2.1.6. Streaming

The Streaming application enables users to stream data from Red Pitaya to:

  • A file saved on the Red Pitaya SD card

  • A file saved on a remote computer via the ethernet protocol (UDP or TCP).

The user can set:

  • The sampling frequency (rate)

  • Input channel count (Channel 1, Channel 2, or Both (4 Channels for STEMlab 125-14 4-Input))

  • Input channel resolution (8 or 16 bits)

  • Input attenuation (HV/LV mode) (for 125-xx, a switch of the jumper is required)

  • Whether to use the calibration or not (for 125-xx, the filter is also calibrated)

  • RAW / Volts mode

  • The number of samples or unlimited sampling

Streamed data can be stored into:

  • Standard audio WAV file format

  • Technical Data Management Streaming (TDMS) file format

  • Fast and compact binary format (BIN). It can be converted to CSV format.

Max. streaming speeds (per board) are limited to:

  • 10 MB/s for streaming to an SD card (SD card class 10 is recommended for optimal streaming performance)

  • 20 MB/s for streaming over 1 Gbit network (A direct connection is recommended to achieve the best streaming performance)


The maximum continuous streaming speeds (per board) are limited to the total input data rate, not the network transfer rates. If the maximum data rate is exceeded, the data pipeline inside Red Pitaya starts to clog, which leads to unpredictable behaviour. Here are a few examples of maximum data rates:

  • One channel, 8-bits per sample: Max sampling frequency 20 MHz.

  • One channel, 16-bits per sample: Max sampling frequency 10 MHz.

  • Two channels, 8-bits per sample: Max sampling frequency per channel 10 MHz (assuming same frequencies for both channels)

  • Two channels, 16-bits per sample: Max sampling frequency per channel 5 MHz (assuming same frequencies for both channels)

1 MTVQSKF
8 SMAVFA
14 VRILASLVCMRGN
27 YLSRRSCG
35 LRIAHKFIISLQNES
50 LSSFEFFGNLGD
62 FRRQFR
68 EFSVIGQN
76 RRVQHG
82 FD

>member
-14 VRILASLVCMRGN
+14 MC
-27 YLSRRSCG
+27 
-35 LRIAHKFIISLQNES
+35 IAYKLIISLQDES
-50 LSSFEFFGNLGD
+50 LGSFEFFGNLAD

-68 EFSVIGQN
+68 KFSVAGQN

If acquiring a limited amount of samples in a short duration, it is possible to reach higher sampling frequencies (up to the sampling speed of fast analog inputs).

Minumum streamed data size

To increase the efficiency of the application, there is a minimum data size that can be sent through the network. This can have a big impact at high decimation values, as it takes a long time to fill a chunck. If the stream is stopped before a chunck is completed, the data is discarded and the saved file has a size of 0 b.

Here are the minimum chunck limitations sorted by file type and units:

File type \ Units




128.043 kb

64.043 kb


128.133 kb

64.133 kb


64.090 kb

64.090 kb


We plan to expand the functionality by adding the generation to the Streaming application in the future. For now, it is possible for a user to implement it by themselves. Getting started with the Red Pitaya streaming feature

  1. Run the Streaming app from the Red Pitaya Web interface

  2. Stream locally to a file

    1. Set the app’s properties & click RUN


      Example: streaming on ch1, 8-bit resolution, 5.208 MS/s into TDMS file format

    2. Press STOP to stop streaming

    3. Click Browse to open the file browser and download the streaming data file

    4. Open the file in a program that supports TDMS file reading, visualisation, and processing, such as DIAdem.

  3. Streaming to a remote computer

    1. Get the streaming client for your computer. Clients are located on the board itself and can be downloaded from there.

    2. Set the app’s properties & click RUN


      Example: streaming on ch1, 16-bit resolution 5 MS/s, TCP

    3. Run the streaming app on a remote computer (copy the IP address from the web interface and choose the required file format).

    rpsa_client.exe -h -p TCP -f ./ -t wav

    Data streaming can be stopped by pressing Ctrl + C.

    The created wav file can be read or viewed in Audacity:

    ../../../_images/audacity.png Streaming application for the Desktop (Linux, Windows)


The streaming client application currently does not work on Windows 11. This issue will be fixed in the future.

You can also use the desktop version of the client for streaming.

  1. Download the client

  2. Unzip and run the client


    For Linux clients, after unpacking, the files (rpsa_client_qt.sh, bin/rpsa_client_qt) must be made executable.


    For Windows clients, you need to grant access to the network.


    It is possible that an Antivirus program might block the desktop client. If you experience this issue, we recommend whitelisting the Streaming Client folder.

  3. The running application automatically detects boards on the network if streaming is running on them. The boards and the client must be on the same network.